New York Historical Society presents Selma march photo exhibit

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Kemberly Richardson takes a look. (WABC)

An exhibit featuring dramatic photographs taken during the 1965 civil rights march in Alabama will open Friday at the New York Historical Society, and the man behind the pictures spoke to Eyewitness News.

"Freedom Journey 1965: Photographs of the Selma to Montgomery March" follows the pivotal from Selma to Montgomery through the photographs of Stephen Somerstein.

"Everything was happening very rapidly," he said. "I had never been south of Washington, D.C."

That all changed in March of 1965.

"We had triggered something, and we didn't know at that point whether the success would be manifest in their lifetime," he said.

Somerstein was just a 24-year-old photo editor at City College when he documented one of the pivotal moments in the civil rights movement. Over the course of five days, he photographed thousands of protesters as they marched 54 miles from Selma to Montgomery.

"I kind of felt like we were visitors in their world and that they would have to experience the results of what was accomplished during that march," he said. "And that had a profound impression on me."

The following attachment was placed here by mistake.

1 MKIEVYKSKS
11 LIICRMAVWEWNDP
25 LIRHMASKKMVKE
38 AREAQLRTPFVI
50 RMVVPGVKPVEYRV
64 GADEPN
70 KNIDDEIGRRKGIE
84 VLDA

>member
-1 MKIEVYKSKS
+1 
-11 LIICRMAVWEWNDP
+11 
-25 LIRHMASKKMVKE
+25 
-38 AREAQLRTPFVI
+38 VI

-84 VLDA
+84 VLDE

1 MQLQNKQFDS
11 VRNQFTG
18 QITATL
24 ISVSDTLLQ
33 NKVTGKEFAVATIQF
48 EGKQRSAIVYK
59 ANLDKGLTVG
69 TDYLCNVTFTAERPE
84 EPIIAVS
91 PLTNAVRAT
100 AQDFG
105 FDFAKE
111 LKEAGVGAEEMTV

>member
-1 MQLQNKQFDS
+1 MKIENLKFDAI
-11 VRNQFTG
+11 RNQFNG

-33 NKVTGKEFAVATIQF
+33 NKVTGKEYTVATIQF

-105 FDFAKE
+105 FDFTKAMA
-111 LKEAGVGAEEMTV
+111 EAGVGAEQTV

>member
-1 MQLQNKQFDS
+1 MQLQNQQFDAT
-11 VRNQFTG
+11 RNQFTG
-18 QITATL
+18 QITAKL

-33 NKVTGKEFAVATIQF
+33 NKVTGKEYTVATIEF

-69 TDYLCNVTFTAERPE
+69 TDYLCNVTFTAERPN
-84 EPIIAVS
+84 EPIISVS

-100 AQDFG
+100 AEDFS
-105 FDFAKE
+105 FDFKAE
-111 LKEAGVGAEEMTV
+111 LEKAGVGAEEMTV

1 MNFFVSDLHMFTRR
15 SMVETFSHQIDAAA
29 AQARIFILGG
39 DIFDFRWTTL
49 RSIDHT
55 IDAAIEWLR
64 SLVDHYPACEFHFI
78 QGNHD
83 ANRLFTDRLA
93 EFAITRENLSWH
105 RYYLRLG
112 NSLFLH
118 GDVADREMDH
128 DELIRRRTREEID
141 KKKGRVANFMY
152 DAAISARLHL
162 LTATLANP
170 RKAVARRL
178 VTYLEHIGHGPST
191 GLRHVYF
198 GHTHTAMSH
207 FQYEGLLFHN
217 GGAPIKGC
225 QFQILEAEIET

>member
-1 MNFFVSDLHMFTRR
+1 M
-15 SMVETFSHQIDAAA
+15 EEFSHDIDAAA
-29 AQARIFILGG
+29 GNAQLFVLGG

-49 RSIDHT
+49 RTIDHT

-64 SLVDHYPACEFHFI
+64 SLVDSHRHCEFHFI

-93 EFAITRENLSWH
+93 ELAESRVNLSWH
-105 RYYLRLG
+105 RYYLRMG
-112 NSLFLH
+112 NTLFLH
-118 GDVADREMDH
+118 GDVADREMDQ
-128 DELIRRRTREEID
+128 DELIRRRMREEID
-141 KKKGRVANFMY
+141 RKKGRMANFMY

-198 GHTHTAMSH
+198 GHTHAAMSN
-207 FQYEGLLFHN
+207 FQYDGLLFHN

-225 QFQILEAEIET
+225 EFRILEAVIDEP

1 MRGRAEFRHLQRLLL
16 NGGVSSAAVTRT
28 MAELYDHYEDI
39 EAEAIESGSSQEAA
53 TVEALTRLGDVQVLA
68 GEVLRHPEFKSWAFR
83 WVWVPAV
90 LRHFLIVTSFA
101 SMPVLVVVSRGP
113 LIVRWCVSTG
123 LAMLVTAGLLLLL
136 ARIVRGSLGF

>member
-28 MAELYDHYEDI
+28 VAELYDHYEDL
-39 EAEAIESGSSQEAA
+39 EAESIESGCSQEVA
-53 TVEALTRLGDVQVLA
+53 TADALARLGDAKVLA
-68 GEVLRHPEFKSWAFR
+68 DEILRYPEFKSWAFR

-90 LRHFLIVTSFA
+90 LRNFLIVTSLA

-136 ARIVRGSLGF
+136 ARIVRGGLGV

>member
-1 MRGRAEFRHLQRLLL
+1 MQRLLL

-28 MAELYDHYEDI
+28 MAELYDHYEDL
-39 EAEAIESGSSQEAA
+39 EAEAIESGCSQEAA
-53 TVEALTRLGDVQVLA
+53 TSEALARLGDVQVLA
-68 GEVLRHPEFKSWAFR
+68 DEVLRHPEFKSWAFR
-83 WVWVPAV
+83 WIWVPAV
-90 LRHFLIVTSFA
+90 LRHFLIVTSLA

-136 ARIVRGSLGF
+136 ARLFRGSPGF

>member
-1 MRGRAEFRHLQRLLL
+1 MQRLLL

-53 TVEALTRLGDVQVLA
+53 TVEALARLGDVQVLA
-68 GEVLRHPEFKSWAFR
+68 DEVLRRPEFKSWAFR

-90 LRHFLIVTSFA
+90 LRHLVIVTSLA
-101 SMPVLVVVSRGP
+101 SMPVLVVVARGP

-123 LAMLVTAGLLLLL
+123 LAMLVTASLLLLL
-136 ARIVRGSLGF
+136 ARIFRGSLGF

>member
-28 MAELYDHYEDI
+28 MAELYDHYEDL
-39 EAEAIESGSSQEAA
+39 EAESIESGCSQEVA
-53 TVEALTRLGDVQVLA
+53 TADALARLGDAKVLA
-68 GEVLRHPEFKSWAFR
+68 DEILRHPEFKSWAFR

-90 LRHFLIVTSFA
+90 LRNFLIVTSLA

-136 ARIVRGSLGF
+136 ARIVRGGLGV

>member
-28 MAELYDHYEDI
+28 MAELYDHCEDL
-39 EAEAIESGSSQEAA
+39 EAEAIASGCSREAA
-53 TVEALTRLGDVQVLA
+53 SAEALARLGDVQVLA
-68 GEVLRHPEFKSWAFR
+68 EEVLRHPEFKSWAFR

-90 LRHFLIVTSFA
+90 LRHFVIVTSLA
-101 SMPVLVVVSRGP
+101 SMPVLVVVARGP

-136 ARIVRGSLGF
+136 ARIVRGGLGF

So when Dr. Martin Luther King, Jr., gave the signal, Somerstein hopped on a bus at Port Authority, started taking pictures and never stopped.

He took more than 400 photographs, and the 46 in the exhibition include images of marchers being cheered by black people and jeered by whites.

"I had to be very careful not to shoot too much, because I didn't want to run out of film," he said.

He said he rarely took more than one picture of something, except for certain special moments where he made sure to take backup shots.


Somerstein, who went on to become a physicist, said the event changed his view of America.

"City College was on the outskirts of Harlem, so I'd spent a fair amount of time going through Harlem and being in the midst of black communities," he said. "But as we moved through the south, one of the things that struck me was though there was clearly a rising black middle class, there was also incredible poverty along the way...and there were places...which I had never quite seen before except in photographs taken during the depression, and I thought that that time had passed, but apparently not."

The Voting Rights Act passed in 1965.

Some of Somerstein's photographs were exhibited for the first time in 2010 at the San Francisco Art Exchange.

The exhibition runs through April 19.

Visit NYHistory.org/exhibitions/the-1965-march for more information.





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